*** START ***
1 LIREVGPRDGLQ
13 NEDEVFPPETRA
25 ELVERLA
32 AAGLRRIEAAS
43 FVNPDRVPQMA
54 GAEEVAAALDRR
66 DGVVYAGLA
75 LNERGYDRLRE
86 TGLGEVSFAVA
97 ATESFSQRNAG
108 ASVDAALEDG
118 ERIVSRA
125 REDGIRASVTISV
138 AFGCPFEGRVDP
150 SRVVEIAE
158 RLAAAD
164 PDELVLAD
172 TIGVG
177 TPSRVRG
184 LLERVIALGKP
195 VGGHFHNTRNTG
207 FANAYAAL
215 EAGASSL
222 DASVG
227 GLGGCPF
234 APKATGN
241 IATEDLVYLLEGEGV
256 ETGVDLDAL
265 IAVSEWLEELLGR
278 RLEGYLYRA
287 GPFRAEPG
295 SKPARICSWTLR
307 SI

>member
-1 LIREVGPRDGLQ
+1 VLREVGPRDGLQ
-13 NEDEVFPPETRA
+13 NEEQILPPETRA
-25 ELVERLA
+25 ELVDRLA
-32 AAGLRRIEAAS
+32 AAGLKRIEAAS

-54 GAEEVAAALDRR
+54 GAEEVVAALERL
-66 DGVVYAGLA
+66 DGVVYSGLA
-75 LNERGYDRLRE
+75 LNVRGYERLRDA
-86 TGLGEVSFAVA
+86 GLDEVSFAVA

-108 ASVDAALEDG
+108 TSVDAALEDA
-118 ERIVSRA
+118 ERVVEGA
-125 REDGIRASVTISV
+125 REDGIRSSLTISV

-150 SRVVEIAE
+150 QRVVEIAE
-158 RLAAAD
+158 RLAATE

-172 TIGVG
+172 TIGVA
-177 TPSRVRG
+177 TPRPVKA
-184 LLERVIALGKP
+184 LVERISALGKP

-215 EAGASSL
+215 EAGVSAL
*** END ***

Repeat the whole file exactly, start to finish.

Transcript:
1 LIREVGPRDGLQ
13 NEDEVFPPETRA
25 ELVERLA
32 AAGLRRIEAAS
43 FVNPDRVPQMA
54 GAEEVAAALDRR
66 DGVVYAGLA
75 LNERGYDRLRE
86 TGLGEVSFAVA
97 ATESFSQRNAG
108 ASVDAALEDG
118 ERIVSRA
125 REDGIRASVTISV
138 AFGCPFEGRVDP
150 SRVVEIAE
158 RLAAAD
164 PDELVLAD
172 TIGVG
177 TPSRVRG
184 LLERVIALGKP
195 VGGHFHNTRNTG
207 FANAYAAL
215 EAGASSL
222 DASVG
227 GLGGCPF
234 APKATGN
241 IATEDLVYLLEGEGV
256 ETGVDLDAL
265 IAVSEWLEELLGR
278 RLEGYLYRA
287 GPFRAEPG
295 SKPARICSWTLR
307 SI

>member
-1 LIREVGPRDGLQ
+1 VLREVGPRDGLQ
-13 NEDEVFPPETRA
+13 NEEQILPPETRA
-25 ELVERLA
+25 ELVDRLA
-32 AAGLRRIEAAS
+32 AAGLKRIEAAS

-54 GAEEVAAALDRR
+54 GAEEVVAALERL
-66 DGVVYAGLA
+66 DGVVYSGLA
-75 LNERGYDRLRE
+75 LNVRGYERLRDA
-86 TGLGEVSFAVA
+86 GLDEVSFAVA

-108 ASVDAALEDG
+108 TSVDAALEDA
-118 ERIVSRA
+118 ERVVEGA
-125 REDGIRASVTISV
+125 REDGIRSSLTISV

-150 SRVVEIAE
+150 QRVVEIAE
-158 RLAAAD
+158 RLAATE

-172 TIGVG
+172 TIGVA
-177 TPSRVRG
+177 TPRPVKA
-184 LLERVIALGKP
+184 LVERISALGKP

-215 EAGASSL
+215 EAGVSAL